"They knew Mom was coming and cooked this story up," Krell said. "By the smell of him ... he had been dead a long time."
Krell said that if her brother's remains are found, "I will be forever grateful and could with a peaceful mind. My mother never got over it."
Straley and the other white house boys pushed for a state probe of the missing children, but it didn't happen until 2008, when the press launched their own investigations and families began to take notice.
Krell said when she finally met the white house boys, her brother's death made some sense.
"When they told their stories, I almost lost it," she said. "I could see someone doing that to my brother and it would have been enough to kill him."
Straley said he had witnessed a 15-year-old after a 100-lash beating: "They whipped most of the skin off of him. The flesh on his back and upper legs were red, black and bloody like hamburger meat."
After three days, Straley said he never saw the boy again. Children were too afraid to tell.
"If anyone talked and it got out, they were down for a beating of their life, or they ended up dead," he said.
Straley said the experience left him with a sense of helplessness and a "rage problem," and he turned to risk-taking activities "to prove I wasn't afraid."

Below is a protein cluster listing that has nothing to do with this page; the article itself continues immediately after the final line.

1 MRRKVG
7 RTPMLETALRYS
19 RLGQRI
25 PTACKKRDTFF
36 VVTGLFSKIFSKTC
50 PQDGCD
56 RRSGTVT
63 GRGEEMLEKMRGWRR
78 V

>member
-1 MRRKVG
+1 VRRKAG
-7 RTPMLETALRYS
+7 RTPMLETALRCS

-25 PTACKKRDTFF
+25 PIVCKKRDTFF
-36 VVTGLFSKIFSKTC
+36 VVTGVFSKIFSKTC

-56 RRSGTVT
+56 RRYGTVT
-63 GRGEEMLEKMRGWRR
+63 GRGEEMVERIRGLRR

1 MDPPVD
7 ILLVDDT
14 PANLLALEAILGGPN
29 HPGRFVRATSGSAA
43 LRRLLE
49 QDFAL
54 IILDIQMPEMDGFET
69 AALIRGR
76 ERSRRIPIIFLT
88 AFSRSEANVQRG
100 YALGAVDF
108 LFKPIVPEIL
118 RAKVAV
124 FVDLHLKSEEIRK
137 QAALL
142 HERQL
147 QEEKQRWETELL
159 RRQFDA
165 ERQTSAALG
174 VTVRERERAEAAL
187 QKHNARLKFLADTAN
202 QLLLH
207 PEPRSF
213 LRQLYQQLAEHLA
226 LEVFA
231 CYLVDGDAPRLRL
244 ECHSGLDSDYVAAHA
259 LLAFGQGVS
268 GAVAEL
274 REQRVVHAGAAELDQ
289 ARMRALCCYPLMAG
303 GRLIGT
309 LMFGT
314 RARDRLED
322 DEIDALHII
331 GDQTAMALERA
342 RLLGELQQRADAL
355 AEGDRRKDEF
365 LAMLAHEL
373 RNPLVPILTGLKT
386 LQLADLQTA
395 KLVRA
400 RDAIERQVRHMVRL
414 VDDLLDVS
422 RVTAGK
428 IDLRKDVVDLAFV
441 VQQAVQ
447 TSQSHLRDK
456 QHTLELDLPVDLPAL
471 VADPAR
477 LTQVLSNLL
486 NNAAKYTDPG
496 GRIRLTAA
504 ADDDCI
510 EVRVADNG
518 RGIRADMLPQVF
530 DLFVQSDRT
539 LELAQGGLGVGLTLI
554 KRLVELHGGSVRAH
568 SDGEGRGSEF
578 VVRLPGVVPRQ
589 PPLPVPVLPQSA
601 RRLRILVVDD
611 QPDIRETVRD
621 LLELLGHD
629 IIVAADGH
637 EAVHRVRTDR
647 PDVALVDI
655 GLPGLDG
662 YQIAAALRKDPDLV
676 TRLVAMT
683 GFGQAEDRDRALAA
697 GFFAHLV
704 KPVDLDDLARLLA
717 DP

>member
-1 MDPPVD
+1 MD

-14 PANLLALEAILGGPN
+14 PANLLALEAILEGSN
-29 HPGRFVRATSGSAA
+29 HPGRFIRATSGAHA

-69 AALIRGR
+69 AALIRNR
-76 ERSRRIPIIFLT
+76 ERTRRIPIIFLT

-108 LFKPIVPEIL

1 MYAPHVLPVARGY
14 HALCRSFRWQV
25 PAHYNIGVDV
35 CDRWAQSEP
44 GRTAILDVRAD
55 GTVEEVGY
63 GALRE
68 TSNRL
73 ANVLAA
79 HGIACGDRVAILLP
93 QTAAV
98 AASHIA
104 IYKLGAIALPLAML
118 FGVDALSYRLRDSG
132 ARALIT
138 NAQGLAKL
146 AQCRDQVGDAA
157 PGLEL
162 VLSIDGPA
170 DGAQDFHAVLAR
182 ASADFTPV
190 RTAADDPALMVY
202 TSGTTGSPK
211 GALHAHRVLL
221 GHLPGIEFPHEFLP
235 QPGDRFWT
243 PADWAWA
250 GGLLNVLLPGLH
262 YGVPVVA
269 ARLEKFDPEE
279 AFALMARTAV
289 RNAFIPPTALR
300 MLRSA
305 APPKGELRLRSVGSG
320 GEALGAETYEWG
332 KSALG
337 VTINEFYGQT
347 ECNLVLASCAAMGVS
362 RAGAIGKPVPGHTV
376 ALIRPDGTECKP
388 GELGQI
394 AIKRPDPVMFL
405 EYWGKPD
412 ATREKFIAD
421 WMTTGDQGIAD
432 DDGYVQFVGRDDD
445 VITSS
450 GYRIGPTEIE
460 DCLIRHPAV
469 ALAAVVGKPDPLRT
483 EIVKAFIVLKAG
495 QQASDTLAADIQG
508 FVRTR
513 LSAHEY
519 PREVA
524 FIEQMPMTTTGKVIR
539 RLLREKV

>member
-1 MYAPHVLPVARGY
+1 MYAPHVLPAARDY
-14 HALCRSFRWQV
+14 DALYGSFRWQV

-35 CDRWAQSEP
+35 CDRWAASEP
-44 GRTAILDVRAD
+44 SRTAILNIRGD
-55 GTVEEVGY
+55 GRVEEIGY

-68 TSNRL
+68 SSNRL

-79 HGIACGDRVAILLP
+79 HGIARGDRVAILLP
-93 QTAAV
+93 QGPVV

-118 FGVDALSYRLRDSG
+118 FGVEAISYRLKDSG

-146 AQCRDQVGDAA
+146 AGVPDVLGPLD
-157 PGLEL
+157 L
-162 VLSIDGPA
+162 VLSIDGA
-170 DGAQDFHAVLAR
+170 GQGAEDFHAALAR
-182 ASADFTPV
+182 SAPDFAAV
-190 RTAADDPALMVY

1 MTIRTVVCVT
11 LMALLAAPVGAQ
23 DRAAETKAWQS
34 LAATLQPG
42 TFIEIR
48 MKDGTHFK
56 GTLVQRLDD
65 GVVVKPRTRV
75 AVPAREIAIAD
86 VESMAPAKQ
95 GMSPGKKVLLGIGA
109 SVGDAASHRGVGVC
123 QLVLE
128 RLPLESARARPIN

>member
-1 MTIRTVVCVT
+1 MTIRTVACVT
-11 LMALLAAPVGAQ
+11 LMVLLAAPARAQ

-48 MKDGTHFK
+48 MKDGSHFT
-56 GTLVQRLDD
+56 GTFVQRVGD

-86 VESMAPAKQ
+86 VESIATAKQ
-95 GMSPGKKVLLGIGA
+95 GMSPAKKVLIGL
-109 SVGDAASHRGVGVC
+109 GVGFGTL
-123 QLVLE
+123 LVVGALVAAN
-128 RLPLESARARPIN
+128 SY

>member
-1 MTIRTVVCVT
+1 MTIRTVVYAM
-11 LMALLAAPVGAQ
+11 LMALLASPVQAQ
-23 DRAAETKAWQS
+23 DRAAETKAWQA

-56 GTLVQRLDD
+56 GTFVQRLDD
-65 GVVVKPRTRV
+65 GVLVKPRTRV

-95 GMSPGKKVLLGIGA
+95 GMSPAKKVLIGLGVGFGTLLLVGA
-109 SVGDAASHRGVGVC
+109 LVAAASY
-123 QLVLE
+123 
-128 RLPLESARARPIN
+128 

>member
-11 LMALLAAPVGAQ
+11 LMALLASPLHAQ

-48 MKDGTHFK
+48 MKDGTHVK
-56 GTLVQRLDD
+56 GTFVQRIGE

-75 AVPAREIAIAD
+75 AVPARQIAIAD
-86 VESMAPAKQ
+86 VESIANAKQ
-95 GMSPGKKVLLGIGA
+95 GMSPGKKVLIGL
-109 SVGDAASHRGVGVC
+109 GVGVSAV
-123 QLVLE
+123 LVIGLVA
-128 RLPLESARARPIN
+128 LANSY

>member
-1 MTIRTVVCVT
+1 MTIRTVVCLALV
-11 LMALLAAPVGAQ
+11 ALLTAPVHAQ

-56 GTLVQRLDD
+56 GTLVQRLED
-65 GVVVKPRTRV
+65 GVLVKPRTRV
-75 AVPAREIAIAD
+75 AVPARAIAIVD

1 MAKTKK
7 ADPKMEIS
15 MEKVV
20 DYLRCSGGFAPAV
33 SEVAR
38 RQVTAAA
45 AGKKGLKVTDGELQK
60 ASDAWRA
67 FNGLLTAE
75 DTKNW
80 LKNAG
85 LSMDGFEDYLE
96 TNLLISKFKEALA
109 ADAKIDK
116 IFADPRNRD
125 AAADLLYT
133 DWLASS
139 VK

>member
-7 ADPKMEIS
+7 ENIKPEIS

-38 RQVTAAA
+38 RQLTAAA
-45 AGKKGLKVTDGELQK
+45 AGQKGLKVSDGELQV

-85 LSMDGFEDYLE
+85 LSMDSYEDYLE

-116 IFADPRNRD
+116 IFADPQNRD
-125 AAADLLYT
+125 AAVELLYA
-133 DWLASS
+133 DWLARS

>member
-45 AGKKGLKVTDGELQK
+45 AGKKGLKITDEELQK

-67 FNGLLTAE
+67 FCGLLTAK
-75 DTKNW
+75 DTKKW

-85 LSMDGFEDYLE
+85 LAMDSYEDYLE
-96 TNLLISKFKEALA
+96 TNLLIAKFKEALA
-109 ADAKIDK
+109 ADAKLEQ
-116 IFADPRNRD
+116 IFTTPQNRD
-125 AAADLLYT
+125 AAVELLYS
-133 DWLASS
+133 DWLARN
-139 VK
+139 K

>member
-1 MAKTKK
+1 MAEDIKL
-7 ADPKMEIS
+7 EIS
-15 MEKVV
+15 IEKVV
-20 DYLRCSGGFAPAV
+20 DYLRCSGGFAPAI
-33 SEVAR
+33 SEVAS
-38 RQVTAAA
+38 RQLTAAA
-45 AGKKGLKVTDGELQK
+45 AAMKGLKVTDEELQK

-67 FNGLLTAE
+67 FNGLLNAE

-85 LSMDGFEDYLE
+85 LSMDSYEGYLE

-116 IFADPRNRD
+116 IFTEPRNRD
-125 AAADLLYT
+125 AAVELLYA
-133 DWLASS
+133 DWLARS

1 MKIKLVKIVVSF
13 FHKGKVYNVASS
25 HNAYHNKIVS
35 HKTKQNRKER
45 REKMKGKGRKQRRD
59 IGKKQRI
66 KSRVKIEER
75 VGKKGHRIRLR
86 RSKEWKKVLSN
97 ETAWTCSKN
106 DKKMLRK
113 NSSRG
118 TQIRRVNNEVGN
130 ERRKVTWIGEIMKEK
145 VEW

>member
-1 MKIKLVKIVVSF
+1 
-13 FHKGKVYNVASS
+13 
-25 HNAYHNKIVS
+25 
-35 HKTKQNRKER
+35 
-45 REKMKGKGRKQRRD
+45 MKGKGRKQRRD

After many more brushes with the law, he ran a successful business manufacturing glow sticks for rock concerts. He married, had a daughter who died, and eventually wrote a book, "The Boys of the Dark," with journalist Michael McCarthy, who was also a resident at Dozier, and author Robin Gaby Fisher.
Straley and others went back to the Dozier grounds last year to plant a tree in front of the notorious white house.
"A Vietnam vet told me he would rather do another tour than go back to the white house," said Straley. "There wasn't one of them -- homeless people, drunks, rich people and business people -- who didn't break down and cry. I realized six months ago that you can never go back to Marianna as a man, you only go back as that little boy you were."